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For a former wallflower, a date with her Jewish past

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]Alice Feiring

Alice Feiring

NEW YORK (JTA) — When I received the Evite to my yeshiva high school’s 40th reunion, I reverted from an East Village-based traveling wine writer to the awkward, alienated high school student I once was.

Back then, the others wanted to go to Israel, but I longed for New York City. They wanted religion, but I longed to drop acid. They wanted to have babies, but I longed for books. I was lonely, rebellious and filled with nearly unbearable needs. Shabbos felt claustrophobic, and so were the rabbis, who couldn’t understand that I wasn’t being rebellious: I simply had goals other than making a good Jewish home for a husband and family.

As I stared at the screen I wondered, did I really have to revisit the witnesses to my torrid discontent? Couldn’t I just go forward without making the mistakes of Lot’s wife, looking back? Like her, curiosity got to me. I wanted to find out if I had grown out of my shyness and fear enough to assess my past with healthy distance. Weeks later I responded yes.

I Googled my former classmates: We’d been a Modern Orthodox group, but most of the girls had gone super-frum. The class beauty married a rabbi and birthed 11 children in Israel. The son of a classmate had married Ivanka Trump — of course she converted. There was no mention of Nathan anywhere, the kid who was my only date in high school.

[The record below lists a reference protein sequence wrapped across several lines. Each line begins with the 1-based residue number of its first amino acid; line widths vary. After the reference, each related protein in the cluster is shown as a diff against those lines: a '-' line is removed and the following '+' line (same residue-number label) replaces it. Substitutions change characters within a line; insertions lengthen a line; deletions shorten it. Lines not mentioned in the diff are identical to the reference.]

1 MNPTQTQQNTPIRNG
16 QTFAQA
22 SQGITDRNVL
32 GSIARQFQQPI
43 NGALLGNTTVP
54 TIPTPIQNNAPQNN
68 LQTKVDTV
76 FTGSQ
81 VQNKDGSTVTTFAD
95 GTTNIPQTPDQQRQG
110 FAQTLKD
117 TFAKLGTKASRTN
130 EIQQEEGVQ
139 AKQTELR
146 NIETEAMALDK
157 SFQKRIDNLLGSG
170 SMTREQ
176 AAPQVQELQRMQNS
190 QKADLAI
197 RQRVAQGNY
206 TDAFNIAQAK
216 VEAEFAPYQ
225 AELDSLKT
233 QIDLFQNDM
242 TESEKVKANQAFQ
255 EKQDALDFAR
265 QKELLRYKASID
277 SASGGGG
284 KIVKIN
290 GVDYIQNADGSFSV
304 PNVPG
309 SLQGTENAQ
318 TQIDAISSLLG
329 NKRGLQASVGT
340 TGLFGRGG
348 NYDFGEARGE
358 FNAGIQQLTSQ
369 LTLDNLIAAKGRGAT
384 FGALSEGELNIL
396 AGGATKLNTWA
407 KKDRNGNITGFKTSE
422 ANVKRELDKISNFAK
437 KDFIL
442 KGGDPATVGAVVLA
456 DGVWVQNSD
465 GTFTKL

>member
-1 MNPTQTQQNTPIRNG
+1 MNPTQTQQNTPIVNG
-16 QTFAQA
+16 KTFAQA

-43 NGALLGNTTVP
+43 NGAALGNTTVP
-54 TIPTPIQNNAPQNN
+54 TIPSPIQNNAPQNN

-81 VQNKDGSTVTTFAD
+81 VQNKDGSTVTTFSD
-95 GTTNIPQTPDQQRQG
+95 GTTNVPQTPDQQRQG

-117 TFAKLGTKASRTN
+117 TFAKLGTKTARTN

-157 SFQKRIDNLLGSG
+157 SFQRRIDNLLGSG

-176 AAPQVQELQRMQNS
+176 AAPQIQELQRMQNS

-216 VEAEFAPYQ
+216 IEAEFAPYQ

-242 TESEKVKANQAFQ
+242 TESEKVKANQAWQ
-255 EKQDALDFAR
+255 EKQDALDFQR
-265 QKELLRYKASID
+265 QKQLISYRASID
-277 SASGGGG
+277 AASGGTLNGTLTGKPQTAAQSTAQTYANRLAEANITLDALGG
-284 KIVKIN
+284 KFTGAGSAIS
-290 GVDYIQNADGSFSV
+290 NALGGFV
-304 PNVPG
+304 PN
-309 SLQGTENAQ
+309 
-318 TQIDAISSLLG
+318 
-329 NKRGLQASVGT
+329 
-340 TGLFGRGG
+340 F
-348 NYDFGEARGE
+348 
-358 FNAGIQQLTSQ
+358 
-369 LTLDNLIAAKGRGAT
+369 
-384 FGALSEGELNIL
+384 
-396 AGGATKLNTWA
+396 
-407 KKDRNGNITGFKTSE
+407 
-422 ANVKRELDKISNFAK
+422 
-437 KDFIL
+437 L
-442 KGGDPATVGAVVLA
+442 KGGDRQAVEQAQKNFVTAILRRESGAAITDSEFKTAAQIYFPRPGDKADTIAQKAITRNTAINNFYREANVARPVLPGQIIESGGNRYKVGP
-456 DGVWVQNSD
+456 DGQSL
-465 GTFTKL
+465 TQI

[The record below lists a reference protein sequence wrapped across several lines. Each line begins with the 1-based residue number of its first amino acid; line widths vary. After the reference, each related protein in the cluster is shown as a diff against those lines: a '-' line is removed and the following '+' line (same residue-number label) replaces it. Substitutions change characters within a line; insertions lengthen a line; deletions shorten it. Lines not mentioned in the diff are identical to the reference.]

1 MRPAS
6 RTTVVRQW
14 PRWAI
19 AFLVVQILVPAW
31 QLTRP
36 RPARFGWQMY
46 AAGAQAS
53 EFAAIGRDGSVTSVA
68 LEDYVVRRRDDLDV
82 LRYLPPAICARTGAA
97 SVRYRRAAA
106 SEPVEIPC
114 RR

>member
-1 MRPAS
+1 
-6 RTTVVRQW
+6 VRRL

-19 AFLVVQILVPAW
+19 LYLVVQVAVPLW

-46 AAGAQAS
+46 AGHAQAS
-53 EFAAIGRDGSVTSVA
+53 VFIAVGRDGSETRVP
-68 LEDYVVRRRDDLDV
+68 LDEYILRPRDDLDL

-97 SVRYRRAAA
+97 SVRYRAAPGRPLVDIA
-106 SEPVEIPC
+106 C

In our senior year, we sparked during lunch one afternoon. I smiled all week when he asked me, the loner wallflower, to a movie. Nathan showed up after Shabbos with a plan: We were to head west to the Green Acres drive-in. I was no dummy. Even though I was inexperienced, I suspected what was on the evening menu.

We rolled into our spot. His hand inched for my face. Our souls didn’t collide, our bodies did,  kissing and embracing. He delivered me home a changed girl, lips sore from the workout.

“I’ll call you,” he said.

I believed him. But when the phone didn’t ring, I found out that he, like my father, had been two-timing. A friend told me that Nathan’s girlfriend was so religious, even hand holding was off limits. Ah, I understood. I was the “exotic” one, the Modern Orthodox girl who yearned to be a hippie, who wore black armbands to protest the Vietnam War, who read forbidden books like “Catcher in the Rye.” Nathan thought he was going to get lucky.

This was only a few months after my father left home for another woman, a huge shanda in the neighborhood. I kept my parents’ upcoming divorce a secret, but I felt this first rejection by a boy so soon after my father’s more deeply than he could have imagined.

As it turned out, Nathan wasn’t merely my only high school date, but my only Jewish date — ever. Considering my 12 years in yeshiva, being raised by a mother who couldn’t comprehend that I could ever talk with a non-Jewish man let alone be with one, this was profound.